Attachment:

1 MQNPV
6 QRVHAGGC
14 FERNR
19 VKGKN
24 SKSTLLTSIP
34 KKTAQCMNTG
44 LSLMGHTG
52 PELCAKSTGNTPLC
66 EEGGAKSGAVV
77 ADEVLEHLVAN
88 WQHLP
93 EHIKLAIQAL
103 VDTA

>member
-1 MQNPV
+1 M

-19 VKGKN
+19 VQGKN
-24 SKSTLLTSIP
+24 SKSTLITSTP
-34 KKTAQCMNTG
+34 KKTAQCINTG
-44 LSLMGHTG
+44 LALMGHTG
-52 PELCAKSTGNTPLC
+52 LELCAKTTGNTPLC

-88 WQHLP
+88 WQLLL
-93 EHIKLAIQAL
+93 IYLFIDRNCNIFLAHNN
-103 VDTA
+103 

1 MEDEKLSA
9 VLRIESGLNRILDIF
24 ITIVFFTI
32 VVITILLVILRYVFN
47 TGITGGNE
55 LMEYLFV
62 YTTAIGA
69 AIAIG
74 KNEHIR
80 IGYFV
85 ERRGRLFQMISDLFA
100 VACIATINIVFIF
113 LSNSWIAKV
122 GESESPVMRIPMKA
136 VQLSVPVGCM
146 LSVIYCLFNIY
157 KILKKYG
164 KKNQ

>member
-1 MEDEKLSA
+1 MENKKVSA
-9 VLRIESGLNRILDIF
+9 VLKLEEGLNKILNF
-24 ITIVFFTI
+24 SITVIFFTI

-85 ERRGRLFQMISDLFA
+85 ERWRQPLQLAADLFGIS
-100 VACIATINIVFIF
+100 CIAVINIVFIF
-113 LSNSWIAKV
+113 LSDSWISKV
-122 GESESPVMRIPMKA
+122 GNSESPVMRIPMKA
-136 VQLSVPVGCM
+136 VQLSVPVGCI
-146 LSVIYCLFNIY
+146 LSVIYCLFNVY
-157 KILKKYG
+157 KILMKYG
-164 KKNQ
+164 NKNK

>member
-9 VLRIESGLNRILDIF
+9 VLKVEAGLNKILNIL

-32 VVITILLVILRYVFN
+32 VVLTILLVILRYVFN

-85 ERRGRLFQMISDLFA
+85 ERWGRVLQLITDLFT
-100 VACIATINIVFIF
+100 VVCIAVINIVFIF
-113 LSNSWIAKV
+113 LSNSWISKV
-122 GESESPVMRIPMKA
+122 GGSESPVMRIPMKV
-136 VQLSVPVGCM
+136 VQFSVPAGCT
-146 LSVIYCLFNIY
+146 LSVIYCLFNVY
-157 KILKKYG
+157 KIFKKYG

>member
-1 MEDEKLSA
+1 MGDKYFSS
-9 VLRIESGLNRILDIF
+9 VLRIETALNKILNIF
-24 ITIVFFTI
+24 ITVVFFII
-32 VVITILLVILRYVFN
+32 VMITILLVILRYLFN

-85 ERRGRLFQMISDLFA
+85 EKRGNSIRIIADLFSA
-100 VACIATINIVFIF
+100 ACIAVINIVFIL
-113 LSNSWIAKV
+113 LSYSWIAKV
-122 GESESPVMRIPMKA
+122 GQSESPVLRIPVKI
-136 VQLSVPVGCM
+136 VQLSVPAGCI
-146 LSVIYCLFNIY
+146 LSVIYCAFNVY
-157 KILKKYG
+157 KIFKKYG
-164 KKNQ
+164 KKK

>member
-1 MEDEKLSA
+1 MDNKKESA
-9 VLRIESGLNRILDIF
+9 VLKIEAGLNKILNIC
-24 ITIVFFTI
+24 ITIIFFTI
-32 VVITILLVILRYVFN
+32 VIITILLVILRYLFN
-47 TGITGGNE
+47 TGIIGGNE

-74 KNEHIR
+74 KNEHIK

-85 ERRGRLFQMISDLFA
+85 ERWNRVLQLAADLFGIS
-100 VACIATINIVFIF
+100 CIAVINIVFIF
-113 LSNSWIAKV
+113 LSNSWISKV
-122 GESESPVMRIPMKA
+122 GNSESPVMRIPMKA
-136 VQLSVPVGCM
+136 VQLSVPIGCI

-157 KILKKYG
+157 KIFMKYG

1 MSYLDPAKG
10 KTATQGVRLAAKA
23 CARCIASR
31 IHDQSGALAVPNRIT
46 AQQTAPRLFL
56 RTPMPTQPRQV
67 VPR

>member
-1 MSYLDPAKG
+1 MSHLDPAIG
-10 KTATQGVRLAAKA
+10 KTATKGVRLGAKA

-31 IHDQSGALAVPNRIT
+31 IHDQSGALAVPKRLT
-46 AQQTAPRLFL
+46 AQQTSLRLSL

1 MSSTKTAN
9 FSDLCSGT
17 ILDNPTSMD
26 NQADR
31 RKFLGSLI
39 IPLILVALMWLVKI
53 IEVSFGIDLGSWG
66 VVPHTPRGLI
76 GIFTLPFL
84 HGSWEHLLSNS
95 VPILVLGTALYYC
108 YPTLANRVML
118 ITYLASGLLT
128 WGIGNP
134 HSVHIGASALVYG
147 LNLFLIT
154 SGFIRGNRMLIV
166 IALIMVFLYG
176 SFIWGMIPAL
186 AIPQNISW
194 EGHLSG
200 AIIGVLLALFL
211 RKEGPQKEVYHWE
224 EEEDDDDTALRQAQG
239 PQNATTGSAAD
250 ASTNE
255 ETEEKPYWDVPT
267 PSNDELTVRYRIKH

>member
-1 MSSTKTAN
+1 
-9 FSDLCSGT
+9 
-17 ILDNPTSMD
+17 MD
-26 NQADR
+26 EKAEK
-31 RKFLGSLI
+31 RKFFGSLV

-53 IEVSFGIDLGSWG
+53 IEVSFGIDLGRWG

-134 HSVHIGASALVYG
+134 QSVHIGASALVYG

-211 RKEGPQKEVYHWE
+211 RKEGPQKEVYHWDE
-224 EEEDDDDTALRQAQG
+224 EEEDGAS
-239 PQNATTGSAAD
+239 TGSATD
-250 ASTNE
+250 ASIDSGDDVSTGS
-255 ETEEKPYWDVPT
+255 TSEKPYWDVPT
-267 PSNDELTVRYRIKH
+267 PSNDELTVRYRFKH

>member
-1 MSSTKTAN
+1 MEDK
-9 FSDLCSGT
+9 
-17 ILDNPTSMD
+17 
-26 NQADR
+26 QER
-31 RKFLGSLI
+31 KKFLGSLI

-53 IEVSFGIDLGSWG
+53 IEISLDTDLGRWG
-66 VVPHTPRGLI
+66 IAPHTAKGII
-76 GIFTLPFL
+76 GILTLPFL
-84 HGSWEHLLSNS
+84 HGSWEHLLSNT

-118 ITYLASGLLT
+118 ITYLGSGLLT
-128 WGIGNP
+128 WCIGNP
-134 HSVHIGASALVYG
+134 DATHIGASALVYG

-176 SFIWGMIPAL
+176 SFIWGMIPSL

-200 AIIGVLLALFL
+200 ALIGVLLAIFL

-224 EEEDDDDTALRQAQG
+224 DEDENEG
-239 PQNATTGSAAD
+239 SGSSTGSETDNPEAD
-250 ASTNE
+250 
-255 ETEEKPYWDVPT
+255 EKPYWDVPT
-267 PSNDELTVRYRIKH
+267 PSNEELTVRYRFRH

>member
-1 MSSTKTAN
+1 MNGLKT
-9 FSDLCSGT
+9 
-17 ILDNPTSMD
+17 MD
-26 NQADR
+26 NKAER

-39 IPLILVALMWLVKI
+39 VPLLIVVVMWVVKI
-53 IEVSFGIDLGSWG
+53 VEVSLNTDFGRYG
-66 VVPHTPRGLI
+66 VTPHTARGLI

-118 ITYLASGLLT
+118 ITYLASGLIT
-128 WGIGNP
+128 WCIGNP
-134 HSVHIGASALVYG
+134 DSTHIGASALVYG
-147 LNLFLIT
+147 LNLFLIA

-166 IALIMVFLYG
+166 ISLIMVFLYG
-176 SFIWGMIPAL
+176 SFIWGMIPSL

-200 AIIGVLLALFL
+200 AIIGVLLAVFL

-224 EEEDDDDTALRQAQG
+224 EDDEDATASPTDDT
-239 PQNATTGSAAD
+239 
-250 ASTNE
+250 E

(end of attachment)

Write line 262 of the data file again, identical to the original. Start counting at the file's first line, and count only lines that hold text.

-39 IPLILVALMWLVKI